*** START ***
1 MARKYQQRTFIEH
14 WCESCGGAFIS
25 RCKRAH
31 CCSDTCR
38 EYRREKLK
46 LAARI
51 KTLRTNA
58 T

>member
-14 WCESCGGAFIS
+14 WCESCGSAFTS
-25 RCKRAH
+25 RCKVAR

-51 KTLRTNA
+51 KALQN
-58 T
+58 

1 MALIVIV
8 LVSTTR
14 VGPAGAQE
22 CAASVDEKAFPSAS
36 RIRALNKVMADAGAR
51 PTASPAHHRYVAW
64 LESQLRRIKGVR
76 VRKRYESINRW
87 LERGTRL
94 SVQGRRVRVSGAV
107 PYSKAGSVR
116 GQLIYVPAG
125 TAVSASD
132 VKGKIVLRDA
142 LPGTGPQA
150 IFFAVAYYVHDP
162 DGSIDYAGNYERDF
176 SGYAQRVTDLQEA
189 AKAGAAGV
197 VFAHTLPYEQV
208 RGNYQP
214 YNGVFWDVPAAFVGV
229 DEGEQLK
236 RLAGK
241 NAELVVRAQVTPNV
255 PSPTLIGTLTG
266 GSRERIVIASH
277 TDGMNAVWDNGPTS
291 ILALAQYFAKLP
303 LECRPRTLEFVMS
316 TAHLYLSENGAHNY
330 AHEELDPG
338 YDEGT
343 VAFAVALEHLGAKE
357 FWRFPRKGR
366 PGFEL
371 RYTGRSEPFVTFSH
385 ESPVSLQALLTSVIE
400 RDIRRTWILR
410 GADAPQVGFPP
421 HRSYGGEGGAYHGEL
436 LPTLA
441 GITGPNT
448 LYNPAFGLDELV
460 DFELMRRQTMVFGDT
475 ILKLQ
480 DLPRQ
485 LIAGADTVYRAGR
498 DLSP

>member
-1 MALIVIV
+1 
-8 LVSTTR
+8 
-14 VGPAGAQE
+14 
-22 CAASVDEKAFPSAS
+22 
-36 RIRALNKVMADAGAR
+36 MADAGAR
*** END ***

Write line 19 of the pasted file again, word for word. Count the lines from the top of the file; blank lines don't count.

8 LVSTTR